Listen Up Kid guitarist and lead singer Dennis Clark is visibly excited to be making music again. After taking a year off, the local alternative rock band has been hitting the Kingston club circuit again as they build up to a feature set at September’s Sandbanks Music Festival, where they’ll be opening for Wintersleep.
It was an injury that kept Clark away from music for so long. He can’t quite say that the injury was from playing music, but it was close.
“It was a rock n roll lifestyle injury,” he says coyly. “It didn’t happen on stage. I had a herniated disc. I was on a waiting list for a year, and I finally had the surgery last January”
Listen Up Kid, in its original five-piece lineup, had been playing around Kingston and touring Ontario quite heavily for a couple of years leading up to Clark’s injury. During that time, three original members left town or moved on, all quite amicably, to other ventures.
New to the band this year, in addition to original lead guitarist Charles Thomas, is bassist Justin Kennedy and drummer Thomas Littler. Kennedy was recruited by Thomas after they met at a job site where Thomas was working as a plumber. Being the new guy in an established band came with some trepidation.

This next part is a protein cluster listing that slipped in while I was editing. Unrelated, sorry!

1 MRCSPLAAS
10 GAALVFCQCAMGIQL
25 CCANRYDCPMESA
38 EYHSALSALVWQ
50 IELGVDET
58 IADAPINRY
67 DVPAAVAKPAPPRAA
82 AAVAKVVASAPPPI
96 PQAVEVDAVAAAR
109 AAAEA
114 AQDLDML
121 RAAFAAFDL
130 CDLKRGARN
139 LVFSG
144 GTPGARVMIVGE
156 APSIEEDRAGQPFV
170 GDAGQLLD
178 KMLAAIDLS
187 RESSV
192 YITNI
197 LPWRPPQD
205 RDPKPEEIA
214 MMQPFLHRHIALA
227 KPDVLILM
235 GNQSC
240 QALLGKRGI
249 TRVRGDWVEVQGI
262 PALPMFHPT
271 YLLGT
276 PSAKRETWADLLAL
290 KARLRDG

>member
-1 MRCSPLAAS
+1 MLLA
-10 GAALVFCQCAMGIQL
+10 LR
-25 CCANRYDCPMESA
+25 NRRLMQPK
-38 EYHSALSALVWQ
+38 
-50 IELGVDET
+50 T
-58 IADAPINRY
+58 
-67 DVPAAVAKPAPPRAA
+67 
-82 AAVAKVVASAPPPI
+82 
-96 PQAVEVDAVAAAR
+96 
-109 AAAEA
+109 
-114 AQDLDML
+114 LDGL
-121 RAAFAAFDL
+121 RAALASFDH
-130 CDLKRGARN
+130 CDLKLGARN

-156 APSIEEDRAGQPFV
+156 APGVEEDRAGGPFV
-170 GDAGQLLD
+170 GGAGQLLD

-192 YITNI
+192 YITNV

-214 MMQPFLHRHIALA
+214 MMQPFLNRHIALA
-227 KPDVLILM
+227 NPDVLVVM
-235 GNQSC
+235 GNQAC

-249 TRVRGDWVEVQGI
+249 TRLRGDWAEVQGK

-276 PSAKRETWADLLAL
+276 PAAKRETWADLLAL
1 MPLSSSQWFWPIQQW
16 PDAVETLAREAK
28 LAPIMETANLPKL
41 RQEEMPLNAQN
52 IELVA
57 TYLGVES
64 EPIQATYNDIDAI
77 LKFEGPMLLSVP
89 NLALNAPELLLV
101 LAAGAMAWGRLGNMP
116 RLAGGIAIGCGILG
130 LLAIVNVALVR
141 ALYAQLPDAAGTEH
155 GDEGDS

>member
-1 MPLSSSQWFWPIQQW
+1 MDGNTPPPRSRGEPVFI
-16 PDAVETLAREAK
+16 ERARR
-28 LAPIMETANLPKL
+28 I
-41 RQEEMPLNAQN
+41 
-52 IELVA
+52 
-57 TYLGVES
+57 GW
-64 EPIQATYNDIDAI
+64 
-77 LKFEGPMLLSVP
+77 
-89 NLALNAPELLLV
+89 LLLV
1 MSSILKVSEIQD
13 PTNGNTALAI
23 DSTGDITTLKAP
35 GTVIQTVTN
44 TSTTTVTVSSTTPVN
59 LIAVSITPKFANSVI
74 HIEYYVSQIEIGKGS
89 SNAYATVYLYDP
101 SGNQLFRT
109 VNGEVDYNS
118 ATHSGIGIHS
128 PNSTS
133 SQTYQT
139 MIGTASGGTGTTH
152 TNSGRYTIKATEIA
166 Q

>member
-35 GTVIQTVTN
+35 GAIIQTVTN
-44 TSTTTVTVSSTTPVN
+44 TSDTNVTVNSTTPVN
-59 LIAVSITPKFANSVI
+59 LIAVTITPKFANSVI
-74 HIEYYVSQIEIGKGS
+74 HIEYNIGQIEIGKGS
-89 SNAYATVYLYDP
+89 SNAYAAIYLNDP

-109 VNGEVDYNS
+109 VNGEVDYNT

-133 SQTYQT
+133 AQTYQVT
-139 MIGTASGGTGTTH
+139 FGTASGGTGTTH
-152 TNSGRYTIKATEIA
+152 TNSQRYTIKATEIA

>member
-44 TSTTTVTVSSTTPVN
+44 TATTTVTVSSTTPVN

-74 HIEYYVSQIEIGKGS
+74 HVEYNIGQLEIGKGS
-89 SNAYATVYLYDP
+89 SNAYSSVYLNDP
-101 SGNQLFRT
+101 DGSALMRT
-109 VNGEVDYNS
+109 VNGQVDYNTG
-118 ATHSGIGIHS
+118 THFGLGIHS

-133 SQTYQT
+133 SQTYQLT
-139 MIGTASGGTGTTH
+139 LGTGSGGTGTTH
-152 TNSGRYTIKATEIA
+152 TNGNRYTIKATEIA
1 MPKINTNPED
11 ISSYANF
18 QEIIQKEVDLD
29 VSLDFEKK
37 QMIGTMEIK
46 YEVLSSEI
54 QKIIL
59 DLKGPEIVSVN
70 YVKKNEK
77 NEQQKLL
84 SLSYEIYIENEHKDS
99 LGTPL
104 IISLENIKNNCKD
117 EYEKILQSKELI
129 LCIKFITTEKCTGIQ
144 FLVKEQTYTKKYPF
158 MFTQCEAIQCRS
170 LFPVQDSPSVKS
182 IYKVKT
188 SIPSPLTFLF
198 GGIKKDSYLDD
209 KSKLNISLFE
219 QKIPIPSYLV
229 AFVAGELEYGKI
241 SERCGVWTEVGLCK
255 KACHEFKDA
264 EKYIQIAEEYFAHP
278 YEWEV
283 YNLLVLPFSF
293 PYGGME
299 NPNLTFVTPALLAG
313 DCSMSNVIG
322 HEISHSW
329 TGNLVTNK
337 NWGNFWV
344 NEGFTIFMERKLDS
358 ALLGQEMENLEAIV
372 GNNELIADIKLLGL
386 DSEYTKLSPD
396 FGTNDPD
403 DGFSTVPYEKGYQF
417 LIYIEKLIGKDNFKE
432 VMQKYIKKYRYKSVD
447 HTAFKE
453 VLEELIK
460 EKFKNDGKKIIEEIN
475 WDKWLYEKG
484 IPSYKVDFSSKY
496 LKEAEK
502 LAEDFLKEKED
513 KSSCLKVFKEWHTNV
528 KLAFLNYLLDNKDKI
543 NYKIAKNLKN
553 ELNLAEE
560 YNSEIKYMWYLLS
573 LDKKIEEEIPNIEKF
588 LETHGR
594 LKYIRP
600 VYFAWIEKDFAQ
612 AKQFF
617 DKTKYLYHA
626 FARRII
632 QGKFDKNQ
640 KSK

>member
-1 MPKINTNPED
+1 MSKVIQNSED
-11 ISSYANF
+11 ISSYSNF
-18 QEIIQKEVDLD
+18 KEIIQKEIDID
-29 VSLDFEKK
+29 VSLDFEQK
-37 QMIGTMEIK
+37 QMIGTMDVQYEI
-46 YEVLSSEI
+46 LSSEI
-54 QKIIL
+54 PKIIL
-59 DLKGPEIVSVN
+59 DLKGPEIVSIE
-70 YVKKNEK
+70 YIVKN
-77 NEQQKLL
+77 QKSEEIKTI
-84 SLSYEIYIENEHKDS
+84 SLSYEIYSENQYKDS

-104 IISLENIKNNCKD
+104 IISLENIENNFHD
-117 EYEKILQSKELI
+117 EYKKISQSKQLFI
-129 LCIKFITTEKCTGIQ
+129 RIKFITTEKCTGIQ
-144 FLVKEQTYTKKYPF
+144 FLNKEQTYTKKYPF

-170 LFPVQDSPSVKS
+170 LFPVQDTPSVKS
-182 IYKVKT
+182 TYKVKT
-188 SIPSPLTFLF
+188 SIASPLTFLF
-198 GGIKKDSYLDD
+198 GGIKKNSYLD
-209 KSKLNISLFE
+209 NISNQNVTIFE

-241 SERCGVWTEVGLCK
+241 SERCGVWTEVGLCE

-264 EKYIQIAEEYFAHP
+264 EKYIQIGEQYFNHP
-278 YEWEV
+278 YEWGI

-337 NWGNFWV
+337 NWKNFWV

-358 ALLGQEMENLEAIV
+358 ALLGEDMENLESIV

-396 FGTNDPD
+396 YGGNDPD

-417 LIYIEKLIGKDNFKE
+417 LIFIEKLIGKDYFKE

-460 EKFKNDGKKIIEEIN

“It was a little bit daunting at first,” says Kennedy. “It’s been a while since I’ve been in a band. Den (Clark) has been really accommodating, but in our first practices there was a lot of repeating short sections of songs over and over again until we got it right.”
The two new members weren’t brought in initially as friends, but rather has hired musicians expected to fit in.
“I’m relieved to hear that,” says Clark in reaction to Kennedy’s endorsement. “I feel like I was pretty hard on them at first. I was really stressed out about changing the band around again. After being off for a year, I had a lot of self-doubt and a lack of confidence.”
Now, the four-piece is gelling well as a band and as friends.
“I don’t drink as much around Thomas (Littler),” says (Charles) Thomas with a laugh. “He’s a little more straightedge than us. He’s quite the player, too.”
Part of the rebuilding process is a series of smaller shows leading up to sharing the stage with Wintersleep and Julie Doiron in Prince Edward County this September. They’ve recently played The Mansion and The Ale House, and tonight they headline at The Toucan.
“The Toucan is a place where you can really develop your chops,” says Clark. “It’s got a built-in crowd. There’s a lot of history there.”
Tonight’s show starts at 10 p.m., and there’s no cover.
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